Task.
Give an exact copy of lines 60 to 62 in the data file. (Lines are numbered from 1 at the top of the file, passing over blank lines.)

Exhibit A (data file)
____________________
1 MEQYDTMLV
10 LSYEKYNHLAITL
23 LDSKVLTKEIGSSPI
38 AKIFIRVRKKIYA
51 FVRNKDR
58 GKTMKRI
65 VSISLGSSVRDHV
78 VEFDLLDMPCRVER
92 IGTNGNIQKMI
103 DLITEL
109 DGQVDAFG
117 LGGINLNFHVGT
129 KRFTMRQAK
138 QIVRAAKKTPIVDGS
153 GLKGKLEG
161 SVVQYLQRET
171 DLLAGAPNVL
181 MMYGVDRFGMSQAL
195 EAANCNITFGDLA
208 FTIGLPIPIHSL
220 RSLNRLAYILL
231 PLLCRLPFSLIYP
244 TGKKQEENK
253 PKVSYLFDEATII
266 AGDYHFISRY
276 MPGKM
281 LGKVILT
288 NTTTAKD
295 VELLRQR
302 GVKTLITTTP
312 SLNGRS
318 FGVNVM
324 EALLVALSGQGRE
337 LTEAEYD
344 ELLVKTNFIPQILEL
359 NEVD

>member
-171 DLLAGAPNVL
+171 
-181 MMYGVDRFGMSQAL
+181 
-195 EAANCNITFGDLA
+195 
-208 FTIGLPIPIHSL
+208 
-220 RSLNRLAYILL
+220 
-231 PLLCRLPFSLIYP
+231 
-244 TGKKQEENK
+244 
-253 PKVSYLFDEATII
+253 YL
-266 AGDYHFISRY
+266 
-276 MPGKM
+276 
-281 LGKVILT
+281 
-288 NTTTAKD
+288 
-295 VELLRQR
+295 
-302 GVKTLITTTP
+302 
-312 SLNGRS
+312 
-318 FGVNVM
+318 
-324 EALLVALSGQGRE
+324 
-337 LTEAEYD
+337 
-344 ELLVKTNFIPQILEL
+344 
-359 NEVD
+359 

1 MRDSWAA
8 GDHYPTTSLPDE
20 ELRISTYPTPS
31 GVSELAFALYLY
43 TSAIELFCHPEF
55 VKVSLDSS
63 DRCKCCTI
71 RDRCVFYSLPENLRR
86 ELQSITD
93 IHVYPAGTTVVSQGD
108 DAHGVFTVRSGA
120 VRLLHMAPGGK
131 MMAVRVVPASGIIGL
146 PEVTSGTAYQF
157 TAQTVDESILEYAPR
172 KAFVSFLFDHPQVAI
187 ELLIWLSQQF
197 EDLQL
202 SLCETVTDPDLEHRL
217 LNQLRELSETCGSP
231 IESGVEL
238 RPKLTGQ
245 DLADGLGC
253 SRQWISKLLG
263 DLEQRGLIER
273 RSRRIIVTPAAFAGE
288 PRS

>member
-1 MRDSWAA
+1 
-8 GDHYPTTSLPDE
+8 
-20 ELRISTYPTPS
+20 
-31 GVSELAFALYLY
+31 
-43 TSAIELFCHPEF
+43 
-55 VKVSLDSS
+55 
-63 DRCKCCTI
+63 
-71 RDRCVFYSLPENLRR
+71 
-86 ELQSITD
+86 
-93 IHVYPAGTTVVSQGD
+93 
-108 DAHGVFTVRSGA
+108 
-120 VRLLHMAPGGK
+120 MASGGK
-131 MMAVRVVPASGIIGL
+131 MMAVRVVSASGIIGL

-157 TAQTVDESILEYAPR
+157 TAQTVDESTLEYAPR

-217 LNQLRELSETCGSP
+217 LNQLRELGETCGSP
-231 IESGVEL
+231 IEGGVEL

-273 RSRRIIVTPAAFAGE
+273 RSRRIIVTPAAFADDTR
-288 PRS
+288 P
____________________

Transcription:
-288 NTTTAKD
+288 
-295 VELLRQR